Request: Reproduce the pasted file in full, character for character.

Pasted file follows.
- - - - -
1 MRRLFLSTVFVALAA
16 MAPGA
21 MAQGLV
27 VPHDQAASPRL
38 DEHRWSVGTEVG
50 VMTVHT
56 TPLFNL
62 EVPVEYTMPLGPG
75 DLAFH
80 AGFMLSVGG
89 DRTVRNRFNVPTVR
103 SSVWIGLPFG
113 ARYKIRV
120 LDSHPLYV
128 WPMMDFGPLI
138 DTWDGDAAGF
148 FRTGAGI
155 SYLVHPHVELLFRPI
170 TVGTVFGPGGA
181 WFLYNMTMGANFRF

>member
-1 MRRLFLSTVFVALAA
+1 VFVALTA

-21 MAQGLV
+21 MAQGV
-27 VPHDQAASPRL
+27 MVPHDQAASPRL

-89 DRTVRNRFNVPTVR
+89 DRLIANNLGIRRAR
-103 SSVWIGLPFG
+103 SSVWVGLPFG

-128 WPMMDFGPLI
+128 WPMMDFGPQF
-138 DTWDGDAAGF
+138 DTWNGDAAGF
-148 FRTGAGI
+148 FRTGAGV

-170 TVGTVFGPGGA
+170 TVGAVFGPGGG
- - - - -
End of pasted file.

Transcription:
1 MRRLFLSTVFVALAA
16 MAPGA
21 MAQGLV
27 VPHDQAASPRL
38 DEHRWSVGTEVG
50 VMTVHT
56 TPLFNL
62 EVPVEYTMPLGPG
75 DLAFH
80 AGFMLSVGG
89 DRTVRNRFNVPTVR
103 SSVWIGLPFG
113 ARYKIRV
120 LDSHPLYV
128 WPMMDFGPLI
138 DTWDGDAAGF
148 FRTGAGI
155 SYLVHPHVELLFRPI
170 TVGTVFGPGGA
181 WFLYNMTMGANFRF

>member
-1 MRRLFLSTVFVALAA
+1 VFVALTA

-21 MAQGLV
+21 MAQGV
-27 VPHDQAASPRL
+27 MVPHDQAASPRL

-89 DRTVRNRFNVPTVR
+89 DRLIANNLGIRRAR
-103 SSVWIGLPFG
+103 SSVWVGLPFG

-128 WPMMDFGPLI
+128 WPMMDFGPQF
-138 DTWDGDAAGF
+138 DTWNGDAAGF
-148 FRTGAGI
+148 FRTGAGV

-170 TVGTVFGPGGA
+170 TVGAVFGPGGG